NEW ORLEANS -- One of the dishes people are getting at the Jazz Fest is Louisiana crab. But everyone along that food chain, from the fisherman to the suppliers to the restaurants, are saying crabs are hard to come by.
It's slim pickings at a local seafood shop for Louisiana blue crabs. Suppliers who usually get two dozen crabs per trap got only one crab in every two traps.
And it looks like they've been on a crash diet, little fat or meat.
"It costs me $43 a dozen for these crabs, live. My cost after I graded them and sold them, I got back $24 because they were skinny and I sold the big crab as a small crab," said Henry Poinot, president of Big Fisherman Seafood on Magazine Street.
Poinot used to be a commercial fisherman and he says the cooler weather we've been enjoying for our spring festivals is not for the crabs.
"The water's still cold. Last week it was in the 40s again, so the lake has warmed up, but it hasn't warmed up quite enough. When it's cold, they just bury in the mud and they just, their heart rate slows down and they just live off their body fat," Poinot explained.
At Galatoire's restaurant in the French Quarter, the staff is getting ready for the dinner crowd. And you can't do Galatoire's without doing crab meat.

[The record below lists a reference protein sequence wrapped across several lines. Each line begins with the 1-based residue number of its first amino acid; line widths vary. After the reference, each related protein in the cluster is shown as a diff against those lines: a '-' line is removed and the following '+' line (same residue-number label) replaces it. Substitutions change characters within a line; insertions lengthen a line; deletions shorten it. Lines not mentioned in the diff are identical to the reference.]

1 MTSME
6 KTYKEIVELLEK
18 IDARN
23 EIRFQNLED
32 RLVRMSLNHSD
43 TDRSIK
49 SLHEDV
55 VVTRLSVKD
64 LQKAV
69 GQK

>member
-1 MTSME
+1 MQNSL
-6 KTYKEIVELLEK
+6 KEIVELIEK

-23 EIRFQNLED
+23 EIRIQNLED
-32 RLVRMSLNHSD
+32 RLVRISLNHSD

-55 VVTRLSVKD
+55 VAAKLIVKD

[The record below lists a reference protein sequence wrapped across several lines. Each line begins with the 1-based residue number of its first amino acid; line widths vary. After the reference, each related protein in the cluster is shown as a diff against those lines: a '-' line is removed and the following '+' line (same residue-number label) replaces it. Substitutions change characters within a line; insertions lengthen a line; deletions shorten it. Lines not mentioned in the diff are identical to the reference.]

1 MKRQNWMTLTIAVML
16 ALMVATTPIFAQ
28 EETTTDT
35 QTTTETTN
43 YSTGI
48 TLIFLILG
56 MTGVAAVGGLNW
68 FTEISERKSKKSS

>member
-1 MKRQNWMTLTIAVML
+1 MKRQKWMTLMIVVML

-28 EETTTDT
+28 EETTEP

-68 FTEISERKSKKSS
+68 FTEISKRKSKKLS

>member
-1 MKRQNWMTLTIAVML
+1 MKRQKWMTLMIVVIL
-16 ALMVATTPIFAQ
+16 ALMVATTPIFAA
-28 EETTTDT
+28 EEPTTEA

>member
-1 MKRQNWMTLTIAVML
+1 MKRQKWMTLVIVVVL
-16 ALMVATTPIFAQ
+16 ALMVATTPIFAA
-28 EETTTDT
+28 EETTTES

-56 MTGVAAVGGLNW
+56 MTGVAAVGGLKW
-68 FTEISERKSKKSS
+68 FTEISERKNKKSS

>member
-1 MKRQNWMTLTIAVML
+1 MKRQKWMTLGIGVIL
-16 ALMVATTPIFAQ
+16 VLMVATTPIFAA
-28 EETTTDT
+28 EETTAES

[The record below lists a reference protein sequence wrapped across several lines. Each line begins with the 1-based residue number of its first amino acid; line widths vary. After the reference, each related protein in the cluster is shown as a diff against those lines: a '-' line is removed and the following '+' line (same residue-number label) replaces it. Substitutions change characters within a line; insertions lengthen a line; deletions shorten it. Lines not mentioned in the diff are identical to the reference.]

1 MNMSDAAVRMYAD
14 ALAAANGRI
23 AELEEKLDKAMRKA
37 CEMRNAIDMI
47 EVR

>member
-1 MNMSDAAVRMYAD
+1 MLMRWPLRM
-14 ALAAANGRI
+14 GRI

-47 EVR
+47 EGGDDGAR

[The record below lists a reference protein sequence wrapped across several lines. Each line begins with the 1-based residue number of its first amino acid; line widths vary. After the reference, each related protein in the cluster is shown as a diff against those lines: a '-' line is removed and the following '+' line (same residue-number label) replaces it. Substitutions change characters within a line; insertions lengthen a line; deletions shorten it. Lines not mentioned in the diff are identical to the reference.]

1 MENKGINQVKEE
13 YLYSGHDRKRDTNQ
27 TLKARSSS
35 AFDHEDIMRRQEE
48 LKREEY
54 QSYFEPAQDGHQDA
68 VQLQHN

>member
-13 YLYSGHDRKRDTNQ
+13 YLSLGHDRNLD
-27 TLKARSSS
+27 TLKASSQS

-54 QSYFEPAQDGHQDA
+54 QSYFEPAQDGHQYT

"Crabmeat Maison, Crabmeat Yvonne, crabmeat everywhere," said Michael Sichel, the executive chef of Galatoire's Restaurant on Bourbon Street. "You have no idea. We go through almost 500 pounds of crabmeat a week here."
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National Fisherman Live: 9/9/14
In this episode:
Seafood Watch upgrades status of 21 fish species
Calif. bill attacking seafood mislabeling approved
Ballot item would protect Bristol Bay salmon
NOAA closes cod, yellowtail fishing areas
Pacific panel halves young bluefin harvest
National Fisherman Live: 8/26/14
In this episode, National Fisherman Publisher Jerry Fraser talks about his early days dragging for redfish on the Vandal.
More than a dozen higher education institutions and federal and local fishery management agencies and organizations in American Samoa, Guam, the Commonwealth of the Northern Mariana Islands and Hawaii have signed a memorandum of understanding aimed at building the capacity of the U.S. Pacific Island territories to manage their fisheries and fishery-related resources.